By Stephanie Eichberg
A steep climb to Buda – the older half of Budapest – leads to the medieval Castle district and to the beautiful building of 18 Tárnok utca where the Arany Sas (‘The Golden Eagle’s’) Pharmacy Museum is located. Once a 15th-century merchant house, it was also home to the very first pharmacy in Buda which operated until 1745; the building itself was used as a pharmacy until World War One. The Anna street side of the building serves as an example for the 18th-century ‘Serbian shop-door’-style of dispensing medicines to customers in the street. Inside, the pharmacy’s 18th-century furnishings are on display, together with artistically shaped glass or wooden jars once containing powdered or liquid drugs, instruments and a reconstruction of an alchemist’s laboratory. Showcasing the history of medicine and chemistry, along with Renaissance and Baroque pharmaceutics and pottery, the Museum is a hub, albeit a tiny one, that reveals a changing understanding of medicine and long-gone alchemical splendour.
The captions accompanying the objects are in Hungarian and do not reveal substantial or detailed background information. It is possible to book a tour in English in advance, though if a translator is at hand, visitors might prefer to opt for a tour in Hungarian on the day of visiting. The tour guides are staff of the Semmelweis Medical History Museum to which the Pharmacy museum is attached and are not necessarily experts on the history of drugs. For a detailed presentation on the history of Hungarian pharmacies, it might be worth contacting the museum’s expert Ildikó Horány. In any event, visitors with little background in the history of medicine and pharmaceutical drugs can still marvel at the variety of beautiful vessels that once contained curious remedies, the grinders, scales and glass utensils, as well as the lovingly displayed 18th-century pharmacy counter and the alchemist’s laboratory. Historians of medicine, pharmacology and chemistry will definitely enjoy taking it all in.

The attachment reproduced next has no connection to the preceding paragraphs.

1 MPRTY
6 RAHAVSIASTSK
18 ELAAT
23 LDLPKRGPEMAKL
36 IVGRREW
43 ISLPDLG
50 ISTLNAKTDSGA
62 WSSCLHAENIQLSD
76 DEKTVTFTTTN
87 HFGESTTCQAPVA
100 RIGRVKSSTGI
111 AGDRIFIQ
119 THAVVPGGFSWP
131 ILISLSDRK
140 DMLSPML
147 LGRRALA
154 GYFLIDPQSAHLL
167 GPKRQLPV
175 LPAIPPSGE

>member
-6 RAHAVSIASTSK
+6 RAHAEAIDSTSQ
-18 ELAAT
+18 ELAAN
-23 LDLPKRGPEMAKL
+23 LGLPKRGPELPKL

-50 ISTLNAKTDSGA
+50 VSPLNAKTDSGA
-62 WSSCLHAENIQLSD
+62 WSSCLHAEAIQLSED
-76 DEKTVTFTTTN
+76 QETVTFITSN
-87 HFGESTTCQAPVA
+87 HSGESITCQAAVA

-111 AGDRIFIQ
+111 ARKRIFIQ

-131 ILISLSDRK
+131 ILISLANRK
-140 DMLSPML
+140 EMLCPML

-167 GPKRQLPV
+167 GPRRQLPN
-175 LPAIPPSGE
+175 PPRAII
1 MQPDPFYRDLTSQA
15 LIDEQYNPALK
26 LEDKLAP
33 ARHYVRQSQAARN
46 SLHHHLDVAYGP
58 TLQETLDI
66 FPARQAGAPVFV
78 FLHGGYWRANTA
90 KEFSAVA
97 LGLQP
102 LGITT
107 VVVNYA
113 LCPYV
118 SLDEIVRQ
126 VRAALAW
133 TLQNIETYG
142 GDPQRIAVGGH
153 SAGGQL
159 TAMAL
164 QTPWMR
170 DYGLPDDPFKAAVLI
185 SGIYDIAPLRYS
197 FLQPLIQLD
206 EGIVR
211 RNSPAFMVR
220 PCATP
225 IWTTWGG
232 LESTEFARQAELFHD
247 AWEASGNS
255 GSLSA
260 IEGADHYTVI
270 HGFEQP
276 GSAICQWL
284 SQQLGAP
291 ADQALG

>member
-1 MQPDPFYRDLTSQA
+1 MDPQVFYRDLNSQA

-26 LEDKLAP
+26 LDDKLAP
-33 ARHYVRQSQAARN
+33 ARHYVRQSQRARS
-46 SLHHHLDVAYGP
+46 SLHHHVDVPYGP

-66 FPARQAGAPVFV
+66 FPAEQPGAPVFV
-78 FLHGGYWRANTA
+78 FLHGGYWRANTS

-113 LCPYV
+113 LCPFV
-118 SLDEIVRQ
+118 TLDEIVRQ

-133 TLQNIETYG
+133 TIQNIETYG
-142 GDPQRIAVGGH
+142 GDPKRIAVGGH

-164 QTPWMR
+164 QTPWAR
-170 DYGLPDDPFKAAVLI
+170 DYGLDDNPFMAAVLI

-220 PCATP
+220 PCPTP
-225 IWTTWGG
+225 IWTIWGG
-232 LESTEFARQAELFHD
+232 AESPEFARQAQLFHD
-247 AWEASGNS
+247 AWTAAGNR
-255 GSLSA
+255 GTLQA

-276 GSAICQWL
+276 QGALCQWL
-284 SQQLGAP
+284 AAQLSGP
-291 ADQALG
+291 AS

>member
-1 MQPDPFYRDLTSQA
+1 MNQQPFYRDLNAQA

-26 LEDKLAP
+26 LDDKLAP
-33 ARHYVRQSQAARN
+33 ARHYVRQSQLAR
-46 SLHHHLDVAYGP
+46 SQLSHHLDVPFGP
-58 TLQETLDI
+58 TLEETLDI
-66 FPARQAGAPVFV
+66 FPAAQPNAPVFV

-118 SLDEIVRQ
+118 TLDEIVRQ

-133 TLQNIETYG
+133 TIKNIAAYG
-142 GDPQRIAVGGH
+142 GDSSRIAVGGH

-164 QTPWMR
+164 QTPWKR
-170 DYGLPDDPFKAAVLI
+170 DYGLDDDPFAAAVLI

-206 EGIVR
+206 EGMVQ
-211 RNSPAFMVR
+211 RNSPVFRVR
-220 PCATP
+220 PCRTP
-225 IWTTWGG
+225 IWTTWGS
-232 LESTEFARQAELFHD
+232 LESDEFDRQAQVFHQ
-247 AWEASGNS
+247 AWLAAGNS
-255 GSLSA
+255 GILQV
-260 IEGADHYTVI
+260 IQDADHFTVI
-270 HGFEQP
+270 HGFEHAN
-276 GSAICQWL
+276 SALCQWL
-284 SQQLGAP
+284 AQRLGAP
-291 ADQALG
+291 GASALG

Website and contact details:
Ágnes Romhányi , ‘ Pharmacists in Hungary during the 18th Century. Their Education, Stores and Practice through the Visitation Reports of the Year 1786’, in G. Barth Scalmani et al. (eds), Research Workshop: The Habsburg Monarchy in the 18th Century (Jahrbuch der Österreichischen Gesellschaft zur Erforschung des 18. Jahrhunders 26, Winkler Verlag, 2011), 209-224.
Mária Vida, Pharmacy Museums of Hungary (Hungarian Society for the History of Medicine, Semmelweis Institute, Budapest: Révai Printing House, 1984)